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The calcium from eggshells also fulfills chickens’ natural foraging behaviors. As ground scratching omnivores, chickens evolved to spend their days searching for scraps of food.

Pecking at eggshells allows them to engage those natural instincts while meeting their nutritional needs. It’s a true win-win that benefits both their physical health and mental stimulation at the same time. No wonder they love it so much!

Additionally, eating shells helps recycle nutrients back into the flock rather than letting them go to waste.

Calcium comes from limited natural sources like oyster shells and doesn’t grow on trees! Allowing chickens to reclaim it from their own shells means less supplemental feed needs to be imported and less nutrient runoff happens from manure.

Talk about being environmentally friendly – these girls understand reduce, reuse, recycle way before it was a popular slogan. They play an important role as natural “cleaners” on any farm.

So in summary, eggshell snacking fulfills chickens’ deep-rooted foraging and egg-laying needs while closing the nutrient cycle. It provides convenient access to key minerals like calcium that these busy birds need in massive amounts.

Far from being a strange habit, shell snacking is actually an optimal strategy hard-wired into chickens through millennia of evolutionary adaptation!

Is It Really Safe Though?


At this point you might still have some doubts about whether shell nibbling could cause digestive issues or other problems.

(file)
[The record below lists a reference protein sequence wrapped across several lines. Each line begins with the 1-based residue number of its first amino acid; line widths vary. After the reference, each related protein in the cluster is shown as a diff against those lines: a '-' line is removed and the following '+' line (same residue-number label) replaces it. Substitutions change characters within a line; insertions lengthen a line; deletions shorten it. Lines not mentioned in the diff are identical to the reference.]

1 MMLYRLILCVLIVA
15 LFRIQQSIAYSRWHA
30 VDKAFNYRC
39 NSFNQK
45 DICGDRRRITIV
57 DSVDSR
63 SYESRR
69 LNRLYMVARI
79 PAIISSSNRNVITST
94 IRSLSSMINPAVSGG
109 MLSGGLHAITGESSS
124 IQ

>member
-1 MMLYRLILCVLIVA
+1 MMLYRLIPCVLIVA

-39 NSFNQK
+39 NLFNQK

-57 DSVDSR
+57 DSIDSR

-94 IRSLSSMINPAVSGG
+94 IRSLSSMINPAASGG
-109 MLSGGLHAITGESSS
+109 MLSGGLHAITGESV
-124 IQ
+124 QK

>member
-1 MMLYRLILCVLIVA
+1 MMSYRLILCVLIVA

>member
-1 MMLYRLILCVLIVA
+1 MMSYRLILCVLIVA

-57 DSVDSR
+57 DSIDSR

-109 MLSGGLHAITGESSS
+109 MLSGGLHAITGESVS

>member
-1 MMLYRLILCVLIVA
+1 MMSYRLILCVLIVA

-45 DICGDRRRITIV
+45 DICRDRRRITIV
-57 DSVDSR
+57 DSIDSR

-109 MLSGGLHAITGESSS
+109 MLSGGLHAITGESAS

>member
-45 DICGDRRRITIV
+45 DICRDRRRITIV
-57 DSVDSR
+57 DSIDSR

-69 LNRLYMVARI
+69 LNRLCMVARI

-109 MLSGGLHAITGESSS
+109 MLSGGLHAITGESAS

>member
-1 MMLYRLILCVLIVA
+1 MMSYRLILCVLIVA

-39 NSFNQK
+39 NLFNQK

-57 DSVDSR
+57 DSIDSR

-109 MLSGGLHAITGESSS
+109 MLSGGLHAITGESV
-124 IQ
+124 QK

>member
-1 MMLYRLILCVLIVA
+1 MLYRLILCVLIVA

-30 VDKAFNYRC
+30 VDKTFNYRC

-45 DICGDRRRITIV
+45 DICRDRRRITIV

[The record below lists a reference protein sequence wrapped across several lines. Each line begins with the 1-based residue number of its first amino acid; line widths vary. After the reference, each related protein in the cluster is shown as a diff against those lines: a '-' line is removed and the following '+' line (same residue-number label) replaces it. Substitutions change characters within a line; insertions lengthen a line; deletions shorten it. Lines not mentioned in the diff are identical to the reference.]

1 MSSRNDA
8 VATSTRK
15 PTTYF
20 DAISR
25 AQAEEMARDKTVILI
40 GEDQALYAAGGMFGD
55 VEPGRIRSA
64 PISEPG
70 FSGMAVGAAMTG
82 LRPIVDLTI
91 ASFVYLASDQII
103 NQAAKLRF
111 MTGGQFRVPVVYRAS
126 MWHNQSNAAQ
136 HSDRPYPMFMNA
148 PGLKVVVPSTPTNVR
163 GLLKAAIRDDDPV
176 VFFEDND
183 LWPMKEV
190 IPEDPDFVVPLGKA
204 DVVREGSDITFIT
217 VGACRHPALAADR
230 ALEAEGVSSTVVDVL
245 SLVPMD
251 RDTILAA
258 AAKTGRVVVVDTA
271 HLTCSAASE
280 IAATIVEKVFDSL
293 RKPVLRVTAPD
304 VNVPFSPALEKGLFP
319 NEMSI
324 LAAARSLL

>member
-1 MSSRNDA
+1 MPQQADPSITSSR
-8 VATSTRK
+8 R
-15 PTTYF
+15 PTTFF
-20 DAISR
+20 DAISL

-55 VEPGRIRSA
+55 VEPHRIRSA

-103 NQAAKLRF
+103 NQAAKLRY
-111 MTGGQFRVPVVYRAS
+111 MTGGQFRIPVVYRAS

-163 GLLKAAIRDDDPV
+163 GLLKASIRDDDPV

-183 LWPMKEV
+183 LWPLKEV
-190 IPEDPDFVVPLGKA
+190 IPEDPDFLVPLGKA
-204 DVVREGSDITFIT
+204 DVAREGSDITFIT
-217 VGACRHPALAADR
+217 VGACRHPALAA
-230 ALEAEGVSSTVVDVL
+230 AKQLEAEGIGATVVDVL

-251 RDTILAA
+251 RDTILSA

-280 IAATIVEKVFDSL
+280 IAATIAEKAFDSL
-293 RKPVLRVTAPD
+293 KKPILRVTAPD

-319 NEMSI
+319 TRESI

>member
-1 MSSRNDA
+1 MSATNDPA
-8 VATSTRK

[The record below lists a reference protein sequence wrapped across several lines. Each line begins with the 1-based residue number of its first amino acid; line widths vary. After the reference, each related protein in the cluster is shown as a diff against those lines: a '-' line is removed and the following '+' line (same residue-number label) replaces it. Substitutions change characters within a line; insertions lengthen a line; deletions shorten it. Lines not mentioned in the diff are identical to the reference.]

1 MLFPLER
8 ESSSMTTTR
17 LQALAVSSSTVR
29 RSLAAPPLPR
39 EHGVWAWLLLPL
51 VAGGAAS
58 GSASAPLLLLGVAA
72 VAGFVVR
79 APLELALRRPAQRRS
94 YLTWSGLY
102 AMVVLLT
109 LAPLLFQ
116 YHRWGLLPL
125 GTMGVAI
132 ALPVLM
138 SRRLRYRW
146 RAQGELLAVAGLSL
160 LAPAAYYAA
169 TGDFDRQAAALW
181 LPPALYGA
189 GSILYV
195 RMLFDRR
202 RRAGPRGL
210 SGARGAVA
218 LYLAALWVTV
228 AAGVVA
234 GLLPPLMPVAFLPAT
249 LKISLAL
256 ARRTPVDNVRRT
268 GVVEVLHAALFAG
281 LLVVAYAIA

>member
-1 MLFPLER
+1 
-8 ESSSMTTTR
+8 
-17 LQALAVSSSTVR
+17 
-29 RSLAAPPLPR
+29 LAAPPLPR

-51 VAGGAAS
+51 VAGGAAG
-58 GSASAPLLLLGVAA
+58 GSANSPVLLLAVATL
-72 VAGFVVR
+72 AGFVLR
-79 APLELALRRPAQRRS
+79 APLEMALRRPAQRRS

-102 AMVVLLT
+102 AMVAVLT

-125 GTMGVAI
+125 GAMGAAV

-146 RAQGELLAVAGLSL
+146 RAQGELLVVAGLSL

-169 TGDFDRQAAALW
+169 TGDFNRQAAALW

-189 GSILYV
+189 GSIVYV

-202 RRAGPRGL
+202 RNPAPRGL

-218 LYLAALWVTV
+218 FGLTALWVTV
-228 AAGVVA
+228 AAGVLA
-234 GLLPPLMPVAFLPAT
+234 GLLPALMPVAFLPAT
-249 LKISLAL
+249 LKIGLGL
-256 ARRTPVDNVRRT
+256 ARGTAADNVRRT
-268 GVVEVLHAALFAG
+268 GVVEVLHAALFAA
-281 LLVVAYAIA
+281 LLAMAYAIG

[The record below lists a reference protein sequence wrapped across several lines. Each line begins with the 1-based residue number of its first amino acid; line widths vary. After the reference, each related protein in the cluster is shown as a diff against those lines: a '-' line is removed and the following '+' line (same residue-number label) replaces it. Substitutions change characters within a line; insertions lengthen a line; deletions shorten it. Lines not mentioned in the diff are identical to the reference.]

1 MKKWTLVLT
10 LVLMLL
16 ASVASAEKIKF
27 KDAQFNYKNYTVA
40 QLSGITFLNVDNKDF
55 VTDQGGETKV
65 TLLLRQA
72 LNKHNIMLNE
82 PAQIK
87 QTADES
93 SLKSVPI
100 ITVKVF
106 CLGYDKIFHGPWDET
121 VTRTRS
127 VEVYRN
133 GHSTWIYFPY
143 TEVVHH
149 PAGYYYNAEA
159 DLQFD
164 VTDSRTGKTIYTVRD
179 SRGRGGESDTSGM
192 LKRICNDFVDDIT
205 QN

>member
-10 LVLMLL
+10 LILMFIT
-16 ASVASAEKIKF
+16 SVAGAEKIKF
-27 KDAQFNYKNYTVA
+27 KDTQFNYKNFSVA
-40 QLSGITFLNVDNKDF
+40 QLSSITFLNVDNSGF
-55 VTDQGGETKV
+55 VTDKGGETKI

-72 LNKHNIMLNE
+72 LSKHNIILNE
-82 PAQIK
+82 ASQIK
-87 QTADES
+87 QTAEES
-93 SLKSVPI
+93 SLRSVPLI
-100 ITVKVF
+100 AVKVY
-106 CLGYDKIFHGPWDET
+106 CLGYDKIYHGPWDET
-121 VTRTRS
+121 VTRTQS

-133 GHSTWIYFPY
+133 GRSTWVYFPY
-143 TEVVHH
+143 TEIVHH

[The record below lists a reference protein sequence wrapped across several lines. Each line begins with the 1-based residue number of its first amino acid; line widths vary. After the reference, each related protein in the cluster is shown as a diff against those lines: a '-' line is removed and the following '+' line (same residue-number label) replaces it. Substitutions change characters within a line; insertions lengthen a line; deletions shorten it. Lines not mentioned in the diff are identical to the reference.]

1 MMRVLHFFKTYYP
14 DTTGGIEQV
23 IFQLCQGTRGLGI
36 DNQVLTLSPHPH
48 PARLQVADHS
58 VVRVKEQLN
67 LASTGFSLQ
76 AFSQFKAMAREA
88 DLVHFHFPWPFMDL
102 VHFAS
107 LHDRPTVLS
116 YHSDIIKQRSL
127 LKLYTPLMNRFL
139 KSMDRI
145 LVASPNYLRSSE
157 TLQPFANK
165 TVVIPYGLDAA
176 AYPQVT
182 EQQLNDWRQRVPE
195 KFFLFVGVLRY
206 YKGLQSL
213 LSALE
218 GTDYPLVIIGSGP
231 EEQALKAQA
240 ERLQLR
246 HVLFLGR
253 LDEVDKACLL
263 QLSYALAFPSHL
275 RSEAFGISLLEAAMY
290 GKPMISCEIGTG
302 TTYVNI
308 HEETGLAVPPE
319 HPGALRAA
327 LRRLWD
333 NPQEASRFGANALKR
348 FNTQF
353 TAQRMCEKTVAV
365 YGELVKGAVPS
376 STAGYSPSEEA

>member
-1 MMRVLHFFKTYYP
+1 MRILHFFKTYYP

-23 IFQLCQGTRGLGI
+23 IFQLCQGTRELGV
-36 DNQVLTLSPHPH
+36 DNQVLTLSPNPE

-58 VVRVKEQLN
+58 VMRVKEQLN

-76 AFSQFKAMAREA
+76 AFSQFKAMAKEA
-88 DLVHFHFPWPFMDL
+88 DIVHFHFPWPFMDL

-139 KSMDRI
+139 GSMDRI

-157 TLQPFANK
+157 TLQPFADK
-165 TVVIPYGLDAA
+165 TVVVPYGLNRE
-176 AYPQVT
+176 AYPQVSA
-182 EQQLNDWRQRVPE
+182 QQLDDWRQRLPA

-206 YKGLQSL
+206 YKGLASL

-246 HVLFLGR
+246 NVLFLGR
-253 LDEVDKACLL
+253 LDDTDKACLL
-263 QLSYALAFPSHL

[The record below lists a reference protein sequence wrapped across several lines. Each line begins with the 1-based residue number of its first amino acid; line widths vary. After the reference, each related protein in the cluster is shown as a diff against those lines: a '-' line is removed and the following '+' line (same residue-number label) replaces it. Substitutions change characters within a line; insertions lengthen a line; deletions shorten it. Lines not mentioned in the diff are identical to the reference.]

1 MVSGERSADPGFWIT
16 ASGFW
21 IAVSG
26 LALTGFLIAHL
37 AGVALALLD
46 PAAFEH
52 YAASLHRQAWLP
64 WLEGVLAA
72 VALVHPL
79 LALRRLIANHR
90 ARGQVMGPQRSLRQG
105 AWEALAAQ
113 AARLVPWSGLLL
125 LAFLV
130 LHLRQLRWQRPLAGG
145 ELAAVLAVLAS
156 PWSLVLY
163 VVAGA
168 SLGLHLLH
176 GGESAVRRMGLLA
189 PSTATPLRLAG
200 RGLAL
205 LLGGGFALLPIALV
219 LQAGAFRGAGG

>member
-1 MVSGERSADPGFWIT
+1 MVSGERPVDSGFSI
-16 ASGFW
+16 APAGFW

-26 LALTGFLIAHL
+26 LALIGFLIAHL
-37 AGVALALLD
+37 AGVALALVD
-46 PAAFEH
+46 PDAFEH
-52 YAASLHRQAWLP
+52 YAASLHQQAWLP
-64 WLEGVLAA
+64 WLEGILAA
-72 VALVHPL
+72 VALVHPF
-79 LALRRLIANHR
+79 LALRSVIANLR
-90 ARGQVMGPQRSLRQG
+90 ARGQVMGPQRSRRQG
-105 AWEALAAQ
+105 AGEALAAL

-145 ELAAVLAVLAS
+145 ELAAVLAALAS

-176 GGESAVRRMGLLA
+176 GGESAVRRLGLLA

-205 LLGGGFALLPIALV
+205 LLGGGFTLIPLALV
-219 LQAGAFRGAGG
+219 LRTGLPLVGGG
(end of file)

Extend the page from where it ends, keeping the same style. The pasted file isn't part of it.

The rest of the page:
Fair enough – can’t say I blame ya for being a bit skeptical of these chickens gobbling down their own eggshells! But let me ease any concerns.

First off, as long as the eggshells being eaten are clean and whole, they present zero risks to a chicken’s health.

The shells are composed entirely of calcium carbonate, a completely non-toxic mineral. We humans even supplement our diets with calcium carbonate in the form of antacids and supplements on a regular basis! Eggshells pass through a chicken’s digestive tract unchanged, allowing maximum nutrient absorption before being excreted in the manure.

The gizzards inside chickens are also uniquely adapted for pulverizing hard substances like shells and even small rocks into an easily digestible powder.

Some farmers actually grind whole eggshells into a fine supplement to add back to layer feed rather than letting chickens pick through scraps. This ensures a consistent calcium intake rather than relying on random broken shells.

There’s also no concern of cross contamination when shell snacking within a healthy flock. Eggs from one hen don’t carry infectious agents back to its body through eggshell bits.

Chickens have close-knit social bonds but don’t perform actions that could directly transmit disease like cannibalism might in other species. As long as basic biosecurity practices are followed to prevent outside pathogens, shell snacking presents no health risks.

Any Tips For Keeping Chickens?


Alright friends, hope this answered your question about whether chickens can or should eat eggshells.